We’re nearing the end of Breast Cancer Awareness Month and one Longview woman is sharing her special story of survival, while advancing research along the way.
As breast cancer becomes more prominent in our country, women have become survivors, advocates and activists in the treatment and prevention of the disease. Jennifer Roberts turned her journey into a learning experience for herself and all those that know her.
“The radiologist actually just said ‘do you understand what I’m telling you?’ because I just was so stunned,” said Roberts.
She was diagnosed with Stage III breast cancer four years ago. While she was in disbelief, her nurse said she was a fighter from the get go.
“What I saw was that she’s going to do what she has to do to get through this,” said Texas Oncology-Longview Clinical Research Coordinator Christy McCollough.
Jennifer said she started losing her hair pretty quickly, but had fun with the ability to change up her hair styles using fun wigs. She sent KETK a video getting her hair buzzed and you can hear her saying “I like it! It’s not that bad.”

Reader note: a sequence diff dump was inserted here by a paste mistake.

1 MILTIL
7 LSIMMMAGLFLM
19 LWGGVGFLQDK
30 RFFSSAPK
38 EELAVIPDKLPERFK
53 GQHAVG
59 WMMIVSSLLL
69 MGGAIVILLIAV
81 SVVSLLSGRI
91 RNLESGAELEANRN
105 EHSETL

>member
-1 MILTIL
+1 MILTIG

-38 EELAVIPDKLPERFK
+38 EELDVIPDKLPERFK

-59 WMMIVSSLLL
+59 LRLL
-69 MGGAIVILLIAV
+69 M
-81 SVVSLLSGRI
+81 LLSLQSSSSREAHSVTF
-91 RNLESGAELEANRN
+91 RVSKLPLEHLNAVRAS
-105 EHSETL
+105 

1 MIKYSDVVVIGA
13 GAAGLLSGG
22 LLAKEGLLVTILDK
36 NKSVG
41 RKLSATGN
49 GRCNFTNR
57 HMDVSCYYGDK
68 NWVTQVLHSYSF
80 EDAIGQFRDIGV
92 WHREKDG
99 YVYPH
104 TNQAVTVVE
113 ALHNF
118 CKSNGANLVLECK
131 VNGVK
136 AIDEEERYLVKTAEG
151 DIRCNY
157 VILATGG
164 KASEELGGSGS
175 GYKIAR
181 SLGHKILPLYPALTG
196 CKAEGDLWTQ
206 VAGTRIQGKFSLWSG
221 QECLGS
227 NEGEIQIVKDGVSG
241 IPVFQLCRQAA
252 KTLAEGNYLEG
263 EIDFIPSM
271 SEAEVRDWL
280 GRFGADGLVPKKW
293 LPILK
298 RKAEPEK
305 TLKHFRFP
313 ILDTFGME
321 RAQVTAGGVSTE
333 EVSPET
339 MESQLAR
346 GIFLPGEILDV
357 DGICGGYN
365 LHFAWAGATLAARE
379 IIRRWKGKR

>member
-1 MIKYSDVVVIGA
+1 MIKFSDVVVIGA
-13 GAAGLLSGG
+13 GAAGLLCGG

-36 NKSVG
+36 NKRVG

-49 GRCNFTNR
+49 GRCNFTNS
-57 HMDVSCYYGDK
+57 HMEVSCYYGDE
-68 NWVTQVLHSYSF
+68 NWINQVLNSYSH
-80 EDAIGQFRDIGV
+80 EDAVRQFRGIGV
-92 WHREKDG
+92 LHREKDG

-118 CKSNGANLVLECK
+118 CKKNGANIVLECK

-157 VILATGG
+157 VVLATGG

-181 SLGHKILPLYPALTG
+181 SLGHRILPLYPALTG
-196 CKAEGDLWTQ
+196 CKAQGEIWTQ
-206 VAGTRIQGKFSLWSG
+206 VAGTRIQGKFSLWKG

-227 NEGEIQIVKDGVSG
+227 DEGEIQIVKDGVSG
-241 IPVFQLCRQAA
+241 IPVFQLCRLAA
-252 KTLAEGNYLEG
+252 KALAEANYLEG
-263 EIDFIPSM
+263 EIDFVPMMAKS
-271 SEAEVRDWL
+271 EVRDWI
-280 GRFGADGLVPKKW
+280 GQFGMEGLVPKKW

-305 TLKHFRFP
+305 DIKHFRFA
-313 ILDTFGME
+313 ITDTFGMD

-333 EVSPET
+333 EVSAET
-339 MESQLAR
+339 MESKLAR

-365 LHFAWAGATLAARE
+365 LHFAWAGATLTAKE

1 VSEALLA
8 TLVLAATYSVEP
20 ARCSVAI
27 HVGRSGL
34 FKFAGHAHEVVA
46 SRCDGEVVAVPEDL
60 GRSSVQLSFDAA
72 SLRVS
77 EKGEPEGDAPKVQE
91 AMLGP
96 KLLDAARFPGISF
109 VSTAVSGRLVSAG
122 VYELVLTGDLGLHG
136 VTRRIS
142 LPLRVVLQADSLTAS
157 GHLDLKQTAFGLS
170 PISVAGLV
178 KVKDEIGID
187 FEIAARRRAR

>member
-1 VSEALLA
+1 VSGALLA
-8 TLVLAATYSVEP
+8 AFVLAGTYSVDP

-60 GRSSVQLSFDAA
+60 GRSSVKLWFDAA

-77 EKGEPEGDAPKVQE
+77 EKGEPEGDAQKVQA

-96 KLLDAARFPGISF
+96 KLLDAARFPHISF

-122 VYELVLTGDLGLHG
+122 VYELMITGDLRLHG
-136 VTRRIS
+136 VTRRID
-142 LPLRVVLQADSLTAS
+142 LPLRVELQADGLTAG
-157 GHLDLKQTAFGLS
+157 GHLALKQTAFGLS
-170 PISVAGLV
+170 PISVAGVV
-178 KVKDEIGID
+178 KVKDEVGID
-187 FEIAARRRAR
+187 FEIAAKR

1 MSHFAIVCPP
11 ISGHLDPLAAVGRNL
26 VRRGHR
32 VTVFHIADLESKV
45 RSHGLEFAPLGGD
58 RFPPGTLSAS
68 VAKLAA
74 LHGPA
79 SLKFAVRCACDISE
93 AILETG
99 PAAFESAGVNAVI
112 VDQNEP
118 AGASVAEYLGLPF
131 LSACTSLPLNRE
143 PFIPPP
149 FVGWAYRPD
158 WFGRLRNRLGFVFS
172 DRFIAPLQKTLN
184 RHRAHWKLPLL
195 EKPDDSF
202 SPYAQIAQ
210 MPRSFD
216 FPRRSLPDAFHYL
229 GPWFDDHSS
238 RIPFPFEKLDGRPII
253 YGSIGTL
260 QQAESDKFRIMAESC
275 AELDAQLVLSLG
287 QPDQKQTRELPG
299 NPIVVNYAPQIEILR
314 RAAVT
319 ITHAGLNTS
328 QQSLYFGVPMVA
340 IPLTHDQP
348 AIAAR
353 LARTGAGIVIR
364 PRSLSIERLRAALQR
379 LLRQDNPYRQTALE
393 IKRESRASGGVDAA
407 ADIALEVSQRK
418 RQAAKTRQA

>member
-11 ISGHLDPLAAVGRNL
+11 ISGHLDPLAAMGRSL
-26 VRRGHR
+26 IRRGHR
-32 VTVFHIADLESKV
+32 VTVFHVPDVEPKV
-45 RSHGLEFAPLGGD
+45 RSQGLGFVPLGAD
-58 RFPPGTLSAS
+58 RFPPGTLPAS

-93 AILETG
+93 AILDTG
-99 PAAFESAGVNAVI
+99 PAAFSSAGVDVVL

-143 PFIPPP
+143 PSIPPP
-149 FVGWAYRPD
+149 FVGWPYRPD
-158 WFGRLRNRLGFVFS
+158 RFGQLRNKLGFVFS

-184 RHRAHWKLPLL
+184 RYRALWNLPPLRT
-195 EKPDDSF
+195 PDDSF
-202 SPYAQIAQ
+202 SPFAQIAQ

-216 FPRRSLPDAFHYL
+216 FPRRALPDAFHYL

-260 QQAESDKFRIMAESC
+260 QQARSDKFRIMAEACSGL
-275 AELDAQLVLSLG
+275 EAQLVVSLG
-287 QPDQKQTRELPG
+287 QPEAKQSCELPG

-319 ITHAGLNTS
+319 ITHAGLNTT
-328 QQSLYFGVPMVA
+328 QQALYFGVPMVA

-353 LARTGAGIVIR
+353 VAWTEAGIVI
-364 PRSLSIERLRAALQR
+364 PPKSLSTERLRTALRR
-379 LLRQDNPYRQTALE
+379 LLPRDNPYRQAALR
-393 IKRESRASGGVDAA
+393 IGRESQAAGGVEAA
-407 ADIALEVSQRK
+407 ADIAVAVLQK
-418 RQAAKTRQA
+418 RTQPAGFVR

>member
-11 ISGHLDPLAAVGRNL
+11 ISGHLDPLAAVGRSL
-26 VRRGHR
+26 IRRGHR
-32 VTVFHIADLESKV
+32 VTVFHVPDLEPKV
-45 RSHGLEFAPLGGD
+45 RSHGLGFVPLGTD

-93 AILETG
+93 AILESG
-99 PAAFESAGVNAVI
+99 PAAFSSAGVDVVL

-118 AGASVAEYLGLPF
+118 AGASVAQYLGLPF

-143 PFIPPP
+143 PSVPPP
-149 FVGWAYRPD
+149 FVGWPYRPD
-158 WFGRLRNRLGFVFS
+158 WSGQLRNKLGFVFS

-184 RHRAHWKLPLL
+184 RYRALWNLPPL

“I really think that’s why she has done so well, is that she has been willing to fight with a good attitude and a kind heart,” said Dr. Matei Socoteanu, Texas Oncology-Longview Medical Oncologist.
The discoveries of basic science has translated to better treatment.
“We’re finding more drugs to attack specific mutations, that’s big. That changes a lot of lives,” said McCollough.
In order to test certain drugs, people have to be willing to become a part of research and Jennifer was.
“Her particular research study was looking at a brand new medicine that actually attacks that targeted mutation much stronger than some of the older drugs that attack that site,” said Dr. Socoteanu.
He said the study was designed to try and improve chemotherapy, along with the post surgery treatment, to make her breast cancer less likely to ever come back.
“Why go through all the chemo and everything if you’re not doing everything you can? The opportunity, you can’t pass that up,” said Roberts.
While they don’t know if she had the drug or a placebo because the clinical trial was double-blind, Jennifer can still celebrate being cancer-free.
She is a high school English teacher in Hallsville and she said her students played a large role in supporting her journey.
Texas Oncology has more than 60 clinical trials each year, expanding access to better treatment. For more information, click here.